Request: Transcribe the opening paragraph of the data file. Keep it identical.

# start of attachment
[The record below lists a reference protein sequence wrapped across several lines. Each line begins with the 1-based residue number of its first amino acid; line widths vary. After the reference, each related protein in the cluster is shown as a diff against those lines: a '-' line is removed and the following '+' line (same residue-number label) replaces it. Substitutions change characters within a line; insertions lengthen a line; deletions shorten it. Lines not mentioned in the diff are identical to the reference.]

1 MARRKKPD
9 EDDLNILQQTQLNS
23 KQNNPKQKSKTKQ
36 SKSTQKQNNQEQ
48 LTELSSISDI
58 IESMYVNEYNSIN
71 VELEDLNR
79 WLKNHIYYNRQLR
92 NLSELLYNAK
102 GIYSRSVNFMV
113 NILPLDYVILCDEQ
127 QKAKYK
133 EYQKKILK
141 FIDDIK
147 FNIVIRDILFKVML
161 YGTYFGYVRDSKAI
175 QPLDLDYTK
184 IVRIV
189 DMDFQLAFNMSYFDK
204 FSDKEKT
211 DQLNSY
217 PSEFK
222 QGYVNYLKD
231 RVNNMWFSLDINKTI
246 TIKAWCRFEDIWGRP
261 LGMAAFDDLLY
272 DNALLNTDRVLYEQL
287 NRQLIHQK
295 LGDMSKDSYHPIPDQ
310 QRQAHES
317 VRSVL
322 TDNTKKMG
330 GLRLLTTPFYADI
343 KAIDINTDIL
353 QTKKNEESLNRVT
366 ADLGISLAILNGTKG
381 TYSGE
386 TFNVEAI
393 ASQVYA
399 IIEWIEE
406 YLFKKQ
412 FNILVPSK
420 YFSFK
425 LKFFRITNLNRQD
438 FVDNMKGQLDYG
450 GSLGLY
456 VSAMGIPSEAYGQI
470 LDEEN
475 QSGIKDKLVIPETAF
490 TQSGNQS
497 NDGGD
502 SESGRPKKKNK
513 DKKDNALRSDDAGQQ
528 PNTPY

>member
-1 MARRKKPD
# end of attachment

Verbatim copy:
[The record below lists a reference protein sequence wrapped across several lines. Each line begins with the 1-based residue number of its first amino acid; line widths vary. After the reference, each related protein in the cluster is shown as a diff against those lines: a '-' line is removed and the following '+' line (same residue-number label) replaces it. Substitutions change characters within a line; insertions lengthen a line; deletions shorten it. Lines not mentioned in the diff are identical to the reference.]